United States: Is disinflation real?
October CPI was an important milestone, but we aren't yet out the woods
US CPI for October revealed continued disinflation in durables goods and some sign of service sector weakness;
However, medical services distorted service inflation downward—something unlikely to be repeated in coming months.
While the seasonality of other services could also be distorting downward sequential readings;
Overall, it will take more time to be confident that disinflation is real.
The October CPI marked the first truly weak Core CPI reading post-pandemic, with Core at +0.27%MoM (+0.5%MoM expected and +0.6%MoM prior.)
There are a number of signs of disinflation, such as:
First, the median and diffusion of the full range of 234 product categories (including food and energy) are now well below their 12-month moving averages. The diffusion is about 30% and median 3%MoM (annualized). A diffusion of 30% means roughly two-thirds of categories are seeing sequentially positive inflation over the month (seasonally adjusted) with one-third negative. Though noisy, the diffusion averaged about 20% pre-pandemic and nearer to 40% pre-GFC, making the current reading somewhere between the two.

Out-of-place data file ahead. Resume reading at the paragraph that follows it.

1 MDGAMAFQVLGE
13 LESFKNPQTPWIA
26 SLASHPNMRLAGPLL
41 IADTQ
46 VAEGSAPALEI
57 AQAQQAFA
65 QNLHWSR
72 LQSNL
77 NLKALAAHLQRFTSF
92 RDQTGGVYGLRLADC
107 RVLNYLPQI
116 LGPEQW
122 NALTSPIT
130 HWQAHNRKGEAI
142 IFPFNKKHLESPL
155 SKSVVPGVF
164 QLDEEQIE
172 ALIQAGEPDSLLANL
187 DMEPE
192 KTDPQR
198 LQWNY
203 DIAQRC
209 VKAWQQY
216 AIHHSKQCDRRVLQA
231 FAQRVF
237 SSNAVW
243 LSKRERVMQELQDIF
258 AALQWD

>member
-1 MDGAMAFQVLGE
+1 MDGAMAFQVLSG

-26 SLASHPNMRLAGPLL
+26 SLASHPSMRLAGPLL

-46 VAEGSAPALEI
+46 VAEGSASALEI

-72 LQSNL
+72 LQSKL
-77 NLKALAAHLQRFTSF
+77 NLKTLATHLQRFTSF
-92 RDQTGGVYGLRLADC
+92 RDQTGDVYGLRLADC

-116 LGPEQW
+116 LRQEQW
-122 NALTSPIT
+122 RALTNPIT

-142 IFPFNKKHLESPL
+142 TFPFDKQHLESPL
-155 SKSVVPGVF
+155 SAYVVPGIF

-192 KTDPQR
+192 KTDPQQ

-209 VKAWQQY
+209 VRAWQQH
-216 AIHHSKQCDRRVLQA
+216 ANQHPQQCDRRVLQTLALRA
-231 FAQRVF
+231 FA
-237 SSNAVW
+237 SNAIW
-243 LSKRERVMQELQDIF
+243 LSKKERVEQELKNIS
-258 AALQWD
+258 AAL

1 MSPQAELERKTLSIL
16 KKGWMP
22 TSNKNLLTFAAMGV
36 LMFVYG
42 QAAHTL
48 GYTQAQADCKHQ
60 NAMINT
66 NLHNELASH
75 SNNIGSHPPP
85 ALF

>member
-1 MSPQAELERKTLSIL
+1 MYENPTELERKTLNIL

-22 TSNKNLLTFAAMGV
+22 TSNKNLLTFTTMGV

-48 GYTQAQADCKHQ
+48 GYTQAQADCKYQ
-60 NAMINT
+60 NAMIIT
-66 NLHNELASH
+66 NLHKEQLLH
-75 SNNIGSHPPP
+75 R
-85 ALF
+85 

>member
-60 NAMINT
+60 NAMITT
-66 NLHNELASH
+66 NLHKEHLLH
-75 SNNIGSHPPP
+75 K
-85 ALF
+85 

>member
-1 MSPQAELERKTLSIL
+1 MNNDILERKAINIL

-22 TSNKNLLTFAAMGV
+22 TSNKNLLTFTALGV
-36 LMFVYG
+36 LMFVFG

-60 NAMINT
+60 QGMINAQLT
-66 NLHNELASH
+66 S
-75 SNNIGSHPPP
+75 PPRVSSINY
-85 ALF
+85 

Second, looking within Core products, the 32 service categories are now running about 4.5%MoMA (with 12-month average of 4.7%) while the 50 non-service core products (durables) are at only 2.5%MoMA (compared to 9.1%MoM on average over the past 2 months.)
In other words, durable goods are disinflating fast, while services remain close to their peak still and well above pre-pandemic norms.